Hospitals are gaining a taste for gourmet good
Where wouldn’t you expect to find a chef extraordinaire? In hospital food service, the once ill-reputed home of the bland and blah. Now it’s the place to be. Just ask Venus Dejesus, hospital pastry chef in Dallas, Texas. “I worked at Hotel Crescent Court in Dallas for four years under a three-time world champion pastry chef,” said DeJesus. “I learned and perfected most of my skills at the hotel.”
By bringing more culinary experts on board, hospitals are becoming known for hospitality. Many seek seasoned cooks and wait staff that can cater to a sick patient’s palate without sacrificing taste.
“This helps elevate the meal experience to a higher level, making the patient feel more special,” said James Pond, editor in chief of FoodService Director magazine.
Hotel-style service at the hospital
Some hospital have room service on call, allowing patients to order what they want when they want it. The only catch is that it must meet doctors’ and dietitians’ approval.
“Successful room service programs reduce food waste because the staff only produces meals that are ordered, rather than one for everybody in a patient room,” Pond said.
At Medical City Dallas Hospital, a new hotel-style room service, City Gourmet, offers multiple menus. Patients order from 6:45 a.m. to 7 p.m. daily, said Mary Ann T. Moser, director of food and nutrition service.
“We encourage creativity,” she said. “This certainly helps with developing new menu items, creating eye-appealing plate designs, setting up catering events and just looking at everyday procedures.”
The freedom to innovate has drawn top-of-the-line food preparers to hospitals. “More and more qualified, trained chefs are making career moves into the healthcare environment,” Moser said.
A desirable career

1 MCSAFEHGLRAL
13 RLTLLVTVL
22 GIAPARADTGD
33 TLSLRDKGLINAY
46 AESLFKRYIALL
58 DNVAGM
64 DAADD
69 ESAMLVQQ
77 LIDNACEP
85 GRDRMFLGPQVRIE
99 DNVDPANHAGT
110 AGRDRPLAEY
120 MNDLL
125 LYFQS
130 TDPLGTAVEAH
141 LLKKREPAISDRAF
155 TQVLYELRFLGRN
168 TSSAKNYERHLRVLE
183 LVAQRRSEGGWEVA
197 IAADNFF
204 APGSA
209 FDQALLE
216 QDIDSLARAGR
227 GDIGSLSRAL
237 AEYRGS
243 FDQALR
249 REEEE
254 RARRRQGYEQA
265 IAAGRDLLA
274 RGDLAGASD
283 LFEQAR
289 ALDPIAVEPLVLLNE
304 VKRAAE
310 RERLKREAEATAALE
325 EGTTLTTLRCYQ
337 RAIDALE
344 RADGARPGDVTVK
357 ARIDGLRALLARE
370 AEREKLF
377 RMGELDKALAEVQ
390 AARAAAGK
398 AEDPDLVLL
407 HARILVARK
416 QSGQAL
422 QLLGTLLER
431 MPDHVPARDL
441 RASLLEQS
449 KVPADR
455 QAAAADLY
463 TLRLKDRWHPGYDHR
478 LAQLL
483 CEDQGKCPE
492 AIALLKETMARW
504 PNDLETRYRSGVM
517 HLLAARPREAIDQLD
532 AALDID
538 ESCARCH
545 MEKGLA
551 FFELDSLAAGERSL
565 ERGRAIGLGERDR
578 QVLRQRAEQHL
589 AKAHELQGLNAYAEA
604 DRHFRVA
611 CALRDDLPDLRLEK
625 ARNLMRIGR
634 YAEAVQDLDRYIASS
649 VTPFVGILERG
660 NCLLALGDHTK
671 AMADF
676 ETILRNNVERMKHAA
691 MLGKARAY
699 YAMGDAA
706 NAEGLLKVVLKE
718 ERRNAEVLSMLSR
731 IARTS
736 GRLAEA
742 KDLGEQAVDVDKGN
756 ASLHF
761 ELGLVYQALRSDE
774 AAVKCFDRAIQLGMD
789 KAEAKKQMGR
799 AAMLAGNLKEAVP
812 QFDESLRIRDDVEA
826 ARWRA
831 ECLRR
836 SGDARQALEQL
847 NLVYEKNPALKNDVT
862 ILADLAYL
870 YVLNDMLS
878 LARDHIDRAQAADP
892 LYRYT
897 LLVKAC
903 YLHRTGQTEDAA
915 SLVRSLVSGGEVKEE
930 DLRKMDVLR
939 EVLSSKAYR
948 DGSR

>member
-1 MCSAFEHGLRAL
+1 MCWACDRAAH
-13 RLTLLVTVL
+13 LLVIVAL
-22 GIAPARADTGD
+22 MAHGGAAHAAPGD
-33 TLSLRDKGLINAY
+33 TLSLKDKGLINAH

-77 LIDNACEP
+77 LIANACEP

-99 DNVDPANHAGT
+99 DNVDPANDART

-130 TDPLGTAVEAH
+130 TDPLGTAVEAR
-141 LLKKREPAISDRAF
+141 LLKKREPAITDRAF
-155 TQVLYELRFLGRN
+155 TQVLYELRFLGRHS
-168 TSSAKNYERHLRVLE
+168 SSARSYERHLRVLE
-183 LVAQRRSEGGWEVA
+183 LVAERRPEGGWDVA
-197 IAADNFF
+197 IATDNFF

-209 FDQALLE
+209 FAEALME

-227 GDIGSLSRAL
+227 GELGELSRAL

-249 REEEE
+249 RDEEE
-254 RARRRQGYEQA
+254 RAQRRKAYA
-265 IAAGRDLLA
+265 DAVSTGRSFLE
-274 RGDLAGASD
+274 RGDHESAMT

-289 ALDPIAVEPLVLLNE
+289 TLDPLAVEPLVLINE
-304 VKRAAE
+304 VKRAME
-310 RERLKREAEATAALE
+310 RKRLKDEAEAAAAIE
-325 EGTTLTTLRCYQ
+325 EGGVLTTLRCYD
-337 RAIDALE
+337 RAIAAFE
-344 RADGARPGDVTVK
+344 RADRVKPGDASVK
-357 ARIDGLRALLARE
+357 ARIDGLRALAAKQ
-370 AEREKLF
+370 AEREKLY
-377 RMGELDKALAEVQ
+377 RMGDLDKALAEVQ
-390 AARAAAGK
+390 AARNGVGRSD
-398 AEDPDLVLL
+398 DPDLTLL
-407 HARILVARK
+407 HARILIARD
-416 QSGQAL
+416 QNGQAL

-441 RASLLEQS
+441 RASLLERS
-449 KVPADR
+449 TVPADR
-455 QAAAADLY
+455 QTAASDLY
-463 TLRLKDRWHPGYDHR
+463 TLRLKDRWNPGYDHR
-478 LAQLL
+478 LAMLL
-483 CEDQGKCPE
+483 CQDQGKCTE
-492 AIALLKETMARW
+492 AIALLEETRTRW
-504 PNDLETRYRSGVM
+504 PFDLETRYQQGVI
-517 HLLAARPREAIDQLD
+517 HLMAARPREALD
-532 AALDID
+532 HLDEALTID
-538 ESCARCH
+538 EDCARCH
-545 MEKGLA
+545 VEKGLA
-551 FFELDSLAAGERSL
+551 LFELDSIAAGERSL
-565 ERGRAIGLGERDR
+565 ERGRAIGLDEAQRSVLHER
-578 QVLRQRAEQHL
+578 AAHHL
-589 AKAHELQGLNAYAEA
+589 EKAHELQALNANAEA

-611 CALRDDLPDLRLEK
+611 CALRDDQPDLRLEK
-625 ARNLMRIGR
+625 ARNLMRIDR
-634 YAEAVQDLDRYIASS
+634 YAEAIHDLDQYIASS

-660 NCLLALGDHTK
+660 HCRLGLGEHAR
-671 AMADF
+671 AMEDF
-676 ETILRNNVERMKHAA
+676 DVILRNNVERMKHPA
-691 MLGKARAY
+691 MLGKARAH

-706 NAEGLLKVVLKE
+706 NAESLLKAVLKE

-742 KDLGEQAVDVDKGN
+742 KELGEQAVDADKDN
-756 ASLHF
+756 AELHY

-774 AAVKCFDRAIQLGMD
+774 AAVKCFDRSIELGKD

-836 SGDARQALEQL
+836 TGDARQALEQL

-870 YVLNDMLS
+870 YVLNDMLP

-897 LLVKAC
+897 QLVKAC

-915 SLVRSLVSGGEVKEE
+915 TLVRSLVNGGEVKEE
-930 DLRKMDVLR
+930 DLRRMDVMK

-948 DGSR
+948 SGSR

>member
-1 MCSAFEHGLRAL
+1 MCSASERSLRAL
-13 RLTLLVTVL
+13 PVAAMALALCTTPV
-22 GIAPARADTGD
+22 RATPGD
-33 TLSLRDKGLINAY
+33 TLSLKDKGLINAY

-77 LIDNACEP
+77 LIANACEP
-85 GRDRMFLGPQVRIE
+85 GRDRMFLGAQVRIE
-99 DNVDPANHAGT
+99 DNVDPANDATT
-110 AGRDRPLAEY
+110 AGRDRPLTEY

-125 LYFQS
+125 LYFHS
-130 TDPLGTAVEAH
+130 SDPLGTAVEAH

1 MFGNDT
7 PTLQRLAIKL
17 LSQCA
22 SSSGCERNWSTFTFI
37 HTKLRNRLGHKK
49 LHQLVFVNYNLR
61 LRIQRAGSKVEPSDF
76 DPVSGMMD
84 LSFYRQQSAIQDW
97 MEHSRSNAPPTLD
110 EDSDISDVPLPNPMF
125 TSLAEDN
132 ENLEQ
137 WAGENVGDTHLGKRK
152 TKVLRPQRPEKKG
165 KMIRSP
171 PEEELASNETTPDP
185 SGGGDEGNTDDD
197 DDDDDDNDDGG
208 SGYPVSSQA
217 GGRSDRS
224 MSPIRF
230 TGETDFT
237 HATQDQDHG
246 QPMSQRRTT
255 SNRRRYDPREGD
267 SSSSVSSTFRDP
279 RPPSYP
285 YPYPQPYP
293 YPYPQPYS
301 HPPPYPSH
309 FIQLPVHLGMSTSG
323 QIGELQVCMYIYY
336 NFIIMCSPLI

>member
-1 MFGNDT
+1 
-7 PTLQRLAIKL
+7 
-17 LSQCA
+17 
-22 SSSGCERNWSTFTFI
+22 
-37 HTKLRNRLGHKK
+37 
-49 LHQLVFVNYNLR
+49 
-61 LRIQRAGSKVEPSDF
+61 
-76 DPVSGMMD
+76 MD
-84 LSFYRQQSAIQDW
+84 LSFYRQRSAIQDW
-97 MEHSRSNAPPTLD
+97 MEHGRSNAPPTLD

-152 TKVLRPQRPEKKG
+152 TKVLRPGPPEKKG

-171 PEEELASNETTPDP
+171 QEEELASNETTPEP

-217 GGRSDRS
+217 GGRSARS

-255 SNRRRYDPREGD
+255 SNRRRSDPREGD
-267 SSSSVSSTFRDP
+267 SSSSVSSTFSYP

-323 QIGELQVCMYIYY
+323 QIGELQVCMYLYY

For those craving a balance between work and family life, transferring from the late-night restaurant industry makes sense, said Neal Lavender, a hospital director of food, nutrition and conference services. And in hospitals, “volumes are down during the holidays, whereas in a restaurant, they would be gearing up,” he said.
“I decided to move to the hospital sector because of great hours during the weekdays, and not many weekends,” said head chef Nathan Forrestal, a former hotel chef. “I also saw an opportunity to change perception and be a part of the hospital culinary renaissance.”
“Organizational skills, speed and knowledge of food safety and nutrition are the main ingredients foe success,” said hospital chef Laird Morgan.
“It makes us different from the hotel and restaurant industry,” Morgan said. “We do our work from the heart, and it’s not a competitive, for-profit environment.”
With the right know-how, chefs can alter upscale restaurant-style recipes to blend seasonings with dietary restrictions.
“We [pick] different ways of flavoring items,” said nutritional services assistant Liz Copes. “We can also cook it plain,” Copes said. “But the flavor is what a lot of people miss when they go into the hospital.”
A degree in dietetics, food service management or hospitality is required for higher-level supervisory and clinical positions, Moser said. “One of the key talents we look for in potential applicants is customer service skills and a true passion for the job,” she said.
According to Lavender, perceptions have changed greatly since he entered the industry in the early 1990s. “In the past, it was always referred to as hospital food,” Lavender said. “Nowadays, it’s more gourmet.”
- extraordinaire 非凡的: exceptional, remarkable
- culinary 烹飪的 : to cooking or kitchens
- wait staff 餐飲服務人員
- dietitian 營養師
- renaissance 復興
- ill-reputed : when someone or something has a bad reputation
- seasoned : having a lot of experience doing something and therefore knowing how to do it well
- cater to : to try to satisfy a need, especially a demanding need
- crave : to have a strong or uncontrollable desire for something
- gear up : to prepare yourself or someone else for activity
- upscale : characteristic of or suitable for wealthy people